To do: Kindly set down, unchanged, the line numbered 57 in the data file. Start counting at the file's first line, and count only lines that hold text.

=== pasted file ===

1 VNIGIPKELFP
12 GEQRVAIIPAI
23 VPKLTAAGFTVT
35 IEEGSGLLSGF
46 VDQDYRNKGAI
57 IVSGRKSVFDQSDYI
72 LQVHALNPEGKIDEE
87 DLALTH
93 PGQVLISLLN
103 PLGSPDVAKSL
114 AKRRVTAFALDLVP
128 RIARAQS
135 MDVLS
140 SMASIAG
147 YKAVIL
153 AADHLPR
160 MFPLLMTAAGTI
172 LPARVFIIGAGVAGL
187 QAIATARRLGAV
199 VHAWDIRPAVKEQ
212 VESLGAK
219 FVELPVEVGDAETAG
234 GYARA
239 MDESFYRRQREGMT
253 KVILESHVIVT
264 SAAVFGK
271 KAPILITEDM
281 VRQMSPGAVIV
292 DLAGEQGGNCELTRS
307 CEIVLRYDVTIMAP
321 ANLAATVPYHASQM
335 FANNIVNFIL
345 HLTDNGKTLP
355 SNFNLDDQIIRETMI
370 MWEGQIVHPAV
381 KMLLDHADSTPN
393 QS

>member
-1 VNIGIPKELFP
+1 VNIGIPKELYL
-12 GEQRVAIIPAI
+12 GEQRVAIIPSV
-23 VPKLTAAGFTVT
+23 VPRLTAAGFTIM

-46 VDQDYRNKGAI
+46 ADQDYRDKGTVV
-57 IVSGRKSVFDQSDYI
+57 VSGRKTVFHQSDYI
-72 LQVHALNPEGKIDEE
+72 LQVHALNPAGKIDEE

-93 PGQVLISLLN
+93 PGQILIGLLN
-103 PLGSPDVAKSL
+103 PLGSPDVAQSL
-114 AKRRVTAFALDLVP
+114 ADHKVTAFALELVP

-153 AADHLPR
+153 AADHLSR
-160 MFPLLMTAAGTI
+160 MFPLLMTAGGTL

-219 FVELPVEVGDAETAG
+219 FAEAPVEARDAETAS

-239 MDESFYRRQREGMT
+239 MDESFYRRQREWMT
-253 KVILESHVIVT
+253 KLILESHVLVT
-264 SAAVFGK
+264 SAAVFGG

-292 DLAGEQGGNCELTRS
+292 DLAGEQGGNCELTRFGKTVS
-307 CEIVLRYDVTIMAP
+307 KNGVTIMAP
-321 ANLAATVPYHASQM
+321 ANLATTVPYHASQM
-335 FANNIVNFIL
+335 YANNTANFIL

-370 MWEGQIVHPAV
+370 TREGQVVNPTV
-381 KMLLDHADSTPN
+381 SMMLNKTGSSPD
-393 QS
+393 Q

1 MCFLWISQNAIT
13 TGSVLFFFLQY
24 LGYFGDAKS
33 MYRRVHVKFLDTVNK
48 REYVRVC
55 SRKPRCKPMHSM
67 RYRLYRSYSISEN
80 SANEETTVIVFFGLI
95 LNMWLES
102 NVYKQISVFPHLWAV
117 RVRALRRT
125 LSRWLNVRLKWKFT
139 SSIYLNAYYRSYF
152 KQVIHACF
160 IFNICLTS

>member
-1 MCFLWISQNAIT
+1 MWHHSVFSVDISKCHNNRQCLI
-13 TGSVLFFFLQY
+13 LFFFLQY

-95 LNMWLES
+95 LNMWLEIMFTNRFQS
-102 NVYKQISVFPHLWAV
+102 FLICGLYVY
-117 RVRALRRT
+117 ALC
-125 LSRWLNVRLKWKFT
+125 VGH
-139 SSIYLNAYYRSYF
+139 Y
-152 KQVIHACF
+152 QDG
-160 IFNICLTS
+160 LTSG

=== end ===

-153 AADHLPR